Making The Real World Feel More Like the Digital World

A couple weeks ago in the Cradlepoint blog, Lindsay mentioned the increasing IT spend by CMOs. One way we’re seeing this play out is in an increased emphasis on creating the “integrated shopping experience.” Companies like Macy’s, the Gap, and Banana Republic are at the forefront of this trend to shrink the difference between in-store and online shopping.

It’s a curious phenomenon—trying to make the real world feel more like the digital world. It just goes to show you how sophisticated companies are becoming in using technology to attract shoppers. Online, consumers get pop-up coupons and notice of discounts. In-store, these same promos show up on shoppers’ mobile phones. Online, companies use video to promote new products. In-store, they show up on digital displays or, again, on the shoppers’ mobile devices (often enabled by location-based marketing).

Add to this the growing expectation of guest WiFi, digital menus, the whole host of new marketing-oriented applications and services available through the cloud, and it’s not hard to see why CMO tech spend is surpassing that of CIO.

But whether the money is being spent for marketing or business processes, changes at the distributed location level have two requirements in common: bigger data pipelines and the ability of companies to centrally provide and manage cloud-enabled services.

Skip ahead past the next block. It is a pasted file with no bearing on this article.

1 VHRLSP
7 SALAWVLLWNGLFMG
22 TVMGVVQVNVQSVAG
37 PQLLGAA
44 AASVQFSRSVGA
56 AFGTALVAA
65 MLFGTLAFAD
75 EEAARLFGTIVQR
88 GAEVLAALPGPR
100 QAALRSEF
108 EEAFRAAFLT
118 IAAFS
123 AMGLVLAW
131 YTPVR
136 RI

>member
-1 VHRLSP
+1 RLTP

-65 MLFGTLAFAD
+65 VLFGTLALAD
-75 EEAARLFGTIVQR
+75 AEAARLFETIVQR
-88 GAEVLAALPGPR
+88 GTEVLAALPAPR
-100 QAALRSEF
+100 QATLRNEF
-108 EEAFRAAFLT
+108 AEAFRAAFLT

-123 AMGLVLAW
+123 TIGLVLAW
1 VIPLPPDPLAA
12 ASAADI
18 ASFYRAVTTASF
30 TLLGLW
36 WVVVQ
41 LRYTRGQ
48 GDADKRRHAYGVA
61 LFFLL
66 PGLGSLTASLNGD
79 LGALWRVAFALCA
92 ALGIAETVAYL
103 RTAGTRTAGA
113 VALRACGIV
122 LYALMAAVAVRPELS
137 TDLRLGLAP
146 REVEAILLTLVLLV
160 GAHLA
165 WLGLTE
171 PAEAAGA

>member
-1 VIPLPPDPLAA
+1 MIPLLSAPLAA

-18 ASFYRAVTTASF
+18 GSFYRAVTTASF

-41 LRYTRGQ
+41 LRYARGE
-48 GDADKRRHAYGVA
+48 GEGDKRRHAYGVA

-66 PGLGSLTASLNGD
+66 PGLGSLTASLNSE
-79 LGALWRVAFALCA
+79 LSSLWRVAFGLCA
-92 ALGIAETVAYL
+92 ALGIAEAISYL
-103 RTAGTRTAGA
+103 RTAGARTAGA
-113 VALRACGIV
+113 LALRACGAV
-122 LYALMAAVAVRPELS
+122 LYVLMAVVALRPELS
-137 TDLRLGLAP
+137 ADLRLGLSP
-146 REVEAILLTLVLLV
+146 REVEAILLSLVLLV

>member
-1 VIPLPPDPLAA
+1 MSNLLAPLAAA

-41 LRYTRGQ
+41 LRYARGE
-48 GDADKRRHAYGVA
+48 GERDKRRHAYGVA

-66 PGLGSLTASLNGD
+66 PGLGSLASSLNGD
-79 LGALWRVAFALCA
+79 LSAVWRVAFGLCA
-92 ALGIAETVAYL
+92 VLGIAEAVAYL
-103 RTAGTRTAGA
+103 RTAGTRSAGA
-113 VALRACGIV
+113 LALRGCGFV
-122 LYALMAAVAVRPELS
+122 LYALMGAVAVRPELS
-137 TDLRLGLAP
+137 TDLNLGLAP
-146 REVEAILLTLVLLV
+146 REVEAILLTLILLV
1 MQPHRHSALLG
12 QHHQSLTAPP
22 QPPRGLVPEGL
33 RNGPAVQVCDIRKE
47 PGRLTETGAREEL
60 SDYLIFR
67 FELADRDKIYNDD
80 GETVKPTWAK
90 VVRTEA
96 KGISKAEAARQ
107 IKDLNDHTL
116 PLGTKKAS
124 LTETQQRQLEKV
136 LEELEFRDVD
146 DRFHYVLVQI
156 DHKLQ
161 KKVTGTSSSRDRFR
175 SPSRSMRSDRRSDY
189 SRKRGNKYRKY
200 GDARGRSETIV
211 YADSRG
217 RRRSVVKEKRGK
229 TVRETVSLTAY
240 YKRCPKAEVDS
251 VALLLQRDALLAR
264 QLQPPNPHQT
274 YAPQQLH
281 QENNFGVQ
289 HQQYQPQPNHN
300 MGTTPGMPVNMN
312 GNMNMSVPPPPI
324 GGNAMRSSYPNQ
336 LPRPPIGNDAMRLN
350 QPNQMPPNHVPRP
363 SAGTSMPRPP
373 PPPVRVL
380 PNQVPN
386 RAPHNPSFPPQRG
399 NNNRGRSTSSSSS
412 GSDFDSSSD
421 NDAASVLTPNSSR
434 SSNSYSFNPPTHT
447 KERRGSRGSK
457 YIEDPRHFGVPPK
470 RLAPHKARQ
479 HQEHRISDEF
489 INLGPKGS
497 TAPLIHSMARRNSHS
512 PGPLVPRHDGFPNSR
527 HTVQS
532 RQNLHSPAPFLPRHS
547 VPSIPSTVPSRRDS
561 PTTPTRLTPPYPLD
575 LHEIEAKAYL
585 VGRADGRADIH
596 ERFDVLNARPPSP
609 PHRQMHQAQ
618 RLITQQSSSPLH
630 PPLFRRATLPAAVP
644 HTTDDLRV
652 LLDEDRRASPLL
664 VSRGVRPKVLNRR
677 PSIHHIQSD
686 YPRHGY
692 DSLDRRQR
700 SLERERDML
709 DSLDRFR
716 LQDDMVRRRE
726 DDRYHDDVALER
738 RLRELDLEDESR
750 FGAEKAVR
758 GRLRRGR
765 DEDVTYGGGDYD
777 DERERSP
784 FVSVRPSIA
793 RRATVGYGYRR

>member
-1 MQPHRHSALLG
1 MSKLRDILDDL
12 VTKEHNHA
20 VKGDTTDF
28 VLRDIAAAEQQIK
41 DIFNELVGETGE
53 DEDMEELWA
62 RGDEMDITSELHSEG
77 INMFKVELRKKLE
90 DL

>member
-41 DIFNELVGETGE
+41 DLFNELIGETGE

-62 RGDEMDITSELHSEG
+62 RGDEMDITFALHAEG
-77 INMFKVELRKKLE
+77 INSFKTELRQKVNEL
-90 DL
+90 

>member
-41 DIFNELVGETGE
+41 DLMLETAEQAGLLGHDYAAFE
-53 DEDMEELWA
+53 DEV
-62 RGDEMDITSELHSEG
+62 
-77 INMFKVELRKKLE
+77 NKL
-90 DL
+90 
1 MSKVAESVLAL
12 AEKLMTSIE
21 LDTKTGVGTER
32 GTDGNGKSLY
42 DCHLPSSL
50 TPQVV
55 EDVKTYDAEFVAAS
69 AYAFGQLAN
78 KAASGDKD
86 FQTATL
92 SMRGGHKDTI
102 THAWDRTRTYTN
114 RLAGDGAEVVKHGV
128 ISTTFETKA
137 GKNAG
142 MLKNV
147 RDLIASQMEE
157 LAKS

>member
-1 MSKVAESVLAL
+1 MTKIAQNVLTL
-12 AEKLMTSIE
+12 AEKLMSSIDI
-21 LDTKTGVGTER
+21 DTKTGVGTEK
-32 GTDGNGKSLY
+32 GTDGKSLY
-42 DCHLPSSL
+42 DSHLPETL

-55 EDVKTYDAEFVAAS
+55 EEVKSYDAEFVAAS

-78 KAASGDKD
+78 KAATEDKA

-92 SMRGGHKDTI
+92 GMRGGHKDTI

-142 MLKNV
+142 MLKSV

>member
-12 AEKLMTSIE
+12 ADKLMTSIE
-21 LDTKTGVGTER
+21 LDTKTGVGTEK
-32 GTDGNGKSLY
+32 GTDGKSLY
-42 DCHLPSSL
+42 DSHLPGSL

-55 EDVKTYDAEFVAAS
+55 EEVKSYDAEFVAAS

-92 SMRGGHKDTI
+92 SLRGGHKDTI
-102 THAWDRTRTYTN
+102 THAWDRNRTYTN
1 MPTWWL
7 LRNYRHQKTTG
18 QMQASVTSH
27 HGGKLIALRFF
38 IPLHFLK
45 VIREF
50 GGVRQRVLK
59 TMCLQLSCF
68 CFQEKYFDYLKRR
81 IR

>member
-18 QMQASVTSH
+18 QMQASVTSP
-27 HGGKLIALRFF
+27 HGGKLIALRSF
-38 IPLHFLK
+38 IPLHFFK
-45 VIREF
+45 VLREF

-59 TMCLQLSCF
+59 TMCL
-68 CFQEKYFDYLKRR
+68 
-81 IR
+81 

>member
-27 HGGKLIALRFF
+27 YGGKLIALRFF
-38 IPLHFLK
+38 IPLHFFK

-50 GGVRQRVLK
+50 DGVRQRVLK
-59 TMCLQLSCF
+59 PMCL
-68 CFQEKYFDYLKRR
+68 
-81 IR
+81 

Cradlepoint has seen these changes coming and is helping create the infrastructure to facilitate them (by providing more bandwidth and moving from devices to cloud-enabled platforms). At the same time, the creation of this improved infrastructure has prompted innovators to provide more and increasing sophisticated cloud-based services and applications.

Regardless of which came first (bigger pipelines or more functionality to fill them), our challenge here at Cradlepoint is to stay ahead of this dynamic. Keeping up with our clients’ need for more and more bandwidth (both secure and reliable) and centralized control of an exploding array of cloud services… this is not for the faint of heart.  Happily, we thrive on challenges like this.